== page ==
Even though society may not foster such an attitude, the bishop still encouraged them to wait for the man or woman they choose to be their husband or wife. “Do not dishonor your body or take away from that total gift by doing something before marriage that should take place after marriage. Everything else is fleeting, momentary, but not what counts,” he said.
Bishop Cunningham framed his answer about abortion by telling the students about Dorothy Day, a co-founder of the Catholic Worker movement. She was born at the end of the 19th century, was a journalist and during the Great Depression believed in socialism. Day had an unhappy relationship with the father of her daughter. She had several abortions before her daughter’s birth and experienced a conversion to the Catholic faith. This changed her life, the bishop said. Day is under consideration for sainthood now. The bishop said Day was a woman who turned her life completely around and came to understand that only God is the author of life.
“You’re bright young people,” Bishop Cunningham said. “You know the fifth commandment — thou shall not kill. It forbids murder, abortion, euthanasia and other life-threatening acts.”
The church’s teaching on abortion is as old as the church itself and will never change, he said. The church’s commitment to life also extends to those who regret having an abortion, he said.
Euthanasia was the next topic and Bishop Cunningham said, “Euthanasia is always wrong.”
“The problem comes when we try to determine through human efforts when death should take place,” Bishop Cunningham explained.
The church believes that palliative care is required for those who have little hope for survival. They should be kept comfortable and free of pain as they face death, he explained. Suicide is also always wrong, the bishop said, because
“we are setting ourselves up as God.” He acknowledged that many things can be going on in a person’s life when he or she commits suicide but that it is terrible to think that a person with promise and hope for the future all of a sudden decides “it’s not worth it.” Even though suicide is wrong, God can forgive, the bishop said.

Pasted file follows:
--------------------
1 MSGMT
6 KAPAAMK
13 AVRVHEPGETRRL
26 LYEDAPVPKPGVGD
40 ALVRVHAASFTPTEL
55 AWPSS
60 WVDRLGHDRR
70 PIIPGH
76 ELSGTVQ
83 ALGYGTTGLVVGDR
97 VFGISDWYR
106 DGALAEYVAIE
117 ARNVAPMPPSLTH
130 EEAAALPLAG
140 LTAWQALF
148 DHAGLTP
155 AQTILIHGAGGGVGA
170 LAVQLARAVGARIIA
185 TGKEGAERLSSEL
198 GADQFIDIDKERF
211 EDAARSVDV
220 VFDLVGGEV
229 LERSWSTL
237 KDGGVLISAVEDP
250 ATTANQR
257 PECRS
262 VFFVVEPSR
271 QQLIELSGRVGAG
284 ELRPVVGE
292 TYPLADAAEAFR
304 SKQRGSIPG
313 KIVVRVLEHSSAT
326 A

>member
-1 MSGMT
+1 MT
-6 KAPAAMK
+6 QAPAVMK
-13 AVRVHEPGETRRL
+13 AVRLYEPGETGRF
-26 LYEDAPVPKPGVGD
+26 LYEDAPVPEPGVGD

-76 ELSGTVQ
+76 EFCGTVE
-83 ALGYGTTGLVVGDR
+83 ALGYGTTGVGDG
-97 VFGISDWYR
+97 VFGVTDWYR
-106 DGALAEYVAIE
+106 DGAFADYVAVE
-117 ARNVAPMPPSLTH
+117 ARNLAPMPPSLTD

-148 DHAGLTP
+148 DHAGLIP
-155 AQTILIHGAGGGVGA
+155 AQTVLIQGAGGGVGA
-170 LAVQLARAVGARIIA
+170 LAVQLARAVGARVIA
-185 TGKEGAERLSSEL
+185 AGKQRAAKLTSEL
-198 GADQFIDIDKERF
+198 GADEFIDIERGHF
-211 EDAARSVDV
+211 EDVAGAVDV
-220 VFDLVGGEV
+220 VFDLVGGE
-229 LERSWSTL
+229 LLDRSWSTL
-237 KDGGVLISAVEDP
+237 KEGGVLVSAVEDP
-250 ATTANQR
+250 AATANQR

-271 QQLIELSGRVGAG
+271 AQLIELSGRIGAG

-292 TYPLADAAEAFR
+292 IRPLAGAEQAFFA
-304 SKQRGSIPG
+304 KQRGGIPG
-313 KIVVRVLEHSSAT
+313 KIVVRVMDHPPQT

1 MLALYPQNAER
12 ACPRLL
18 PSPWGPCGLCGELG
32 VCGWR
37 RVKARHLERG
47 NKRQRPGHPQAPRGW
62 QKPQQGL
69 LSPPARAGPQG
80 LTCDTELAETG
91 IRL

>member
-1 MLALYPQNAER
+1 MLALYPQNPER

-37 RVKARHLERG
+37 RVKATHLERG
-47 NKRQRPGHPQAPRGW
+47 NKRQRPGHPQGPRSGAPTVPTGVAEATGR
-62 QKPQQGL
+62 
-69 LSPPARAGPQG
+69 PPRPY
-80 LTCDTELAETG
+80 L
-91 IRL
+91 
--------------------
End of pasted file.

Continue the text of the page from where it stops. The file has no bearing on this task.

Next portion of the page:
The bishop then explained that it is important to note that the Catholic Church is in favor of stem cell research but opposed to embryonic stem cell research. The creation of embryonic cells for the sole purpose of helping someone else is not accepted by the church, he explained. “Science and faith and reason have to come together. We can’t just reduce an embryo to suit our use.” He stated the same opposition to cloning because it again requires the destruction of human embryos. “We’re trying too hard sometimes to set ourselves up as little gods. Let God create life,” he said.
As far as homelessness is concerned, Bishop Cunningham said the church has a long track record of reaching out to those in need. He said there priests in the diocese who regularly work with the homeless and others in need. The bishop reminded the students that one of Pope Benedict’s encyclicals states that there are three elements essential for the church —proclaiming the Gospel, celebrating Mass and reaching out to those in need. He noted that helping others is as important as the central elements of the Catholic faith. And, he told them, “There are all kinds of situations in every city of our diocese where hundreds are being helped by our church.”